Going green – from the top down
While we're busy reducing domestic energy use one home at a time, one project in New York City is about to cut carbon emissions by the equivalent of 40,000 households in one swoop.
That’s right: the Empire State building is going green. Its refurbishment project, already underway, is expected to reduce the building’s energy use by almost 40%, saving $4.4m a year in energy bills. The scheme is predicted to recoup the costs of the refurbishment within three years.
The programme consists of:
• Replacing 6,500 windows
• Installing barriers behind radiators to stop heat loss
• Reducing the power of lighting
• Upgrading the building’s cooling system
• Improving the energy control system
• Raising the quality of ventilation
• Introducing a tenant energy management system.
And believe it or not, they’re doing it because it’s good business. "We're doing this not because it's the right thing to do," said Anthony Malkin, president of Malkin Holdings, quoted in the Guardian, "but because it makes business sense. If we don't reduce our energy consumption, we will lose money and be less competitive against China, India, Brazil and the other expanding economies."
This business-innovation approach is a very promising sign of things to come, and Malkin is not alone in his thinking: only two weeks ago the chairmen and CEOs of 27 major businesses – including Asda, Vodaphone and Lloyds Banking group – published a letter in the Financial Times, backing Environment minister Chris Huhne’s call to increase the UK’s carbon reduction targets from 20% to 30% by 2020.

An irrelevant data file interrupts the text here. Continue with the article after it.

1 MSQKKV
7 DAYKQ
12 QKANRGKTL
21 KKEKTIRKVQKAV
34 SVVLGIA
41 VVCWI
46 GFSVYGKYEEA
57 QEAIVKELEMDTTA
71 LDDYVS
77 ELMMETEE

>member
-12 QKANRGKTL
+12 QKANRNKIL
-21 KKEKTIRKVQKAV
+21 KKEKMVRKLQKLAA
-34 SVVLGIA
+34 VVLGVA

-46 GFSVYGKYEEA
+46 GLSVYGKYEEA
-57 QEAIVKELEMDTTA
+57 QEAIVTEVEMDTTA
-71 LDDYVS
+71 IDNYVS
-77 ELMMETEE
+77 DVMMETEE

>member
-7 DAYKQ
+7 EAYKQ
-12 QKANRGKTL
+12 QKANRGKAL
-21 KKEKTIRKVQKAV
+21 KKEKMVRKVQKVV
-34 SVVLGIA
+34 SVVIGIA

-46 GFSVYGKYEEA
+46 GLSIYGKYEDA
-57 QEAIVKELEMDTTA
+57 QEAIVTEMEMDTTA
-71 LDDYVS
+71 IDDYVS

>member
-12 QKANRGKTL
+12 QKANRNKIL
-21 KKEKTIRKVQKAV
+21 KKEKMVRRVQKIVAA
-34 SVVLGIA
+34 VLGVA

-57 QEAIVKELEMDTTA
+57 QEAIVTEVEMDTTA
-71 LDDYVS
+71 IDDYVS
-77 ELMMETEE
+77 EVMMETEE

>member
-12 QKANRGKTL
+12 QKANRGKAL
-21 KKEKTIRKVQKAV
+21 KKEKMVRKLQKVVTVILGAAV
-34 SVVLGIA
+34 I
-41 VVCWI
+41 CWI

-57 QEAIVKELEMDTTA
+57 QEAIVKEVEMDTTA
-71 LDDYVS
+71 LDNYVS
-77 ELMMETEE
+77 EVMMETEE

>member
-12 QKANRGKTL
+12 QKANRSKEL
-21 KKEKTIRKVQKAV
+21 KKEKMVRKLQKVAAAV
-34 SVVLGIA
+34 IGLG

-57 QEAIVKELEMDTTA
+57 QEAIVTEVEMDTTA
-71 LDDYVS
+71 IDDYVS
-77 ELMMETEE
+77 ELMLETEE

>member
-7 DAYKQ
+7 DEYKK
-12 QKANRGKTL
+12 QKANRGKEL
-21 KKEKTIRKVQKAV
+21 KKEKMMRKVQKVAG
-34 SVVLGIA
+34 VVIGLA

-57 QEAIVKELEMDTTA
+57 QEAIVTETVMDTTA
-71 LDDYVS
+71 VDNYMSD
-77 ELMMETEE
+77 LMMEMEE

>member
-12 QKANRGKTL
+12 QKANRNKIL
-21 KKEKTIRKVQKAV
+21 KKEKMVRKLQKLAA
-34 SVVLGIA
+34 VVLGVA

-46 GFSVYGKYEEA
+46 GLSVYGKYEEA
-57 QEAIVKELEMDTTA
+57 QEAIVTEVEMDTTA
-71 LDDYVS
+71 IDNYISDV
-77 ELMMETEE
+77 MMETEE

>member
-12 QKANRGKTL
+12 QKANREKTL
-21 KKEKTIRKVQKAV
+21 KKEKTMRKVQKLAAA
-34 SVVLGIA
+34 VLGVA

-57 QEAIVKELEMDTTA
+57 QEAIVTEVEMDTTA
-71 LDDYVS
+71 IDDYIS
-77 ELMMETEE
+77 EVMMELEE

Like Malkin, the business leaders say that raising emission reduction target is good business sense, and will save money and make the UK more competitive in a global market. According to the FT, “Companies, including household names from across Europe, applauded those views in the letter: ‘The EU’s future competitive advantage lies in encouraging and enabling its businesses to help drive the transformational change that will occur in the world economy within the next couple of decades, not to hide from it’.”
The Energy Saving Trust agrees. Not only do we have a lot of work to do if we are to meet our carbon emission reduction targets – the business side of going green will play an important part in building a really sustainable economic recovery.
In New York they see the Empire State building project as something all large buildings and major cities should be watching and learning from. Property Week quotes Malkin as saying, “If we only succeed at the Empire State Building, we have failed.”
We’ll be watching. And we hope the many thousands of Brits who visit New York each year will be inspired to emulate its most famous building when they get home. We’ll be more than happy to advise them on how to cut their emissions and their energy bills – though possibly not by $4.4million each…